Latvia′s financial sector rocked by US probe and bribery charge | Business| Economy and finance news from a German perspective | DW | 19.02.2018
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Latvia's financial sector rocked by US probe and bribery charge

Latvia’s third biggest bank has sought emergency financial support after US officials accused it of helping breach North Korean sanctions — hours after the central bank governor was arrested over bribery allegations.

Latvia's ABLV Bank on Monday was ordered by the European Central Bank (ECB) to stop all payments as its liquidity position had deteriorated sharply since the US Treasury accused it of allowing clients to conduct business with North Korea.

The ECB said it had agreed to lend ABLV €97.5 million ($121 million) to help it with liquidity, with high-quality assets as collateral. Beyond depositors not being able to access their funds, imposing a stay on payments is controversial because of the potential damage to a bank's counterparties.

Read more: 'Laundromat' funnels illicit funds out of Russia

The support to be paid out through Latvia's central bank became necessary after the US Treasury's Financial Crimes Enforcement Network (FCEN) said it had launched a probe investigating whether ABLV executives and management had bribed Latvian officials to cover up their activities.

"ABLV has institutionalized money laundering as a pillar of the bank's business practices," the FCEN said in a statement linking some of the alleged activities to North Korea's ballistic missiles program.

In its document detailing the allegations, FCEN said the reliance of the Latvian banking system on non-resident deposits for capital exposed it to increased illicit finance risk totalling roughly $13 billion (€10.5 billion).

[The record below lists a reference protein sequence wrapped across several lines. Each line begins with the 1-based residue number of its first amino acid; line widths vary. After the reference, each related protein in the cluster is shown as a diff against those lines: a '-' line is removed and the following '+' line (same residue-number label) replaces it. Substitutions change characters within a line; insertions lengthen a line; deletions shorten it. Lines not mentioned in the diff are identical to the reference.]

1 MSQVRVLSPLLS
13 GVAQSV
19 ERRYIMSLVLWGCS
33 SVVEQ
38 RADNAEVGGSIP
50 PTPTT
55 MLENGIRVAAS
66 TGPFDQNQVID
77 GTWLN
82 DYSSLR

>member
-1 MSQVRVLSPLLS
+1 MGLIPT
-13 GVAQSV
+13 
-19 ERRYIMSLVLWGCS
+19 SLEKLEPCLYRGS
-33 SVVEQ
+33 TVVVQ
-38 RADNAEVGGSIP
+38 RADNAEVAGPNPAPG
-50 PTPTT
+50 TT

The bank has claimed the US accusations are based on unfounded and misleading information. In a statement, ABLV Chairman Ernests Bernis said the bank was the target of a "deliberate defamation campaign" and emphasized that "there is not and never has been any bribery regarding state authorities."

In an effort to shake off accusations that its banks hold wealth with questionable origins, Latvia's financial regulator has fined three banks for handling accounts that were involved in a $1 billion Moldovan fraud in 2014. Five Latvian banks, including ABLV, agreed last year to record fines for failing to perform adequate due diligence and gather sufficient information on transactions and beneficiaries of deals linked to North Korea.

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ECB official held for question by Latvia's anti-corruption agency

Link to central bank governor?

The move comes as Latvia's anti-corruption authority detained central bank governor Ilmars Rimsevics, an ECB policymaker, over the weekend for demanding a bribe.

Jekabs Straume, who leads the Corruption Prevention and Combating Bureau, told a news conference Monday that his office began an investigation on Feb. 15 linked to the demanding and taking of a bribe by two people of more than €100,000.

While Straume didn't name him, he was speaking at a news conference at which Kucinskis, the prime minister, had earlier said Rimsevics's detention would be addressed.

Rimsevics' lawyer, Saulvedis Varpins, said the central bank governor rejected the allegations made by the anti-corruption authority. "But they [the allegations] have been expressed only orally, so we have not seen a specific document at the moment," he added.

As Ilmars Rimsevics headed for release on bail, Prime Minister Maris Kucinskis heaped pressure on him to step aside. "I can't imagine that the Bank of Latvia president, who was detained under very serious accusations, could work, he told Latvian TV in an interview on Monday.

But Kucinskis also said that Rimsevics's case had no connection with the order imposed on ABLV.

Both the detention and the ECB's move against ABLV represent setbacks for Latvia, which just last year saw its economy struggle back to pre-crisis levels after losing over a fifth of its output in the global financial crisis.

uhe/tr (AFP, Reuters, dpa)DW's editors send out a selection of the day's hard news and quality feature journalism. You can sign up to receive it directly here.

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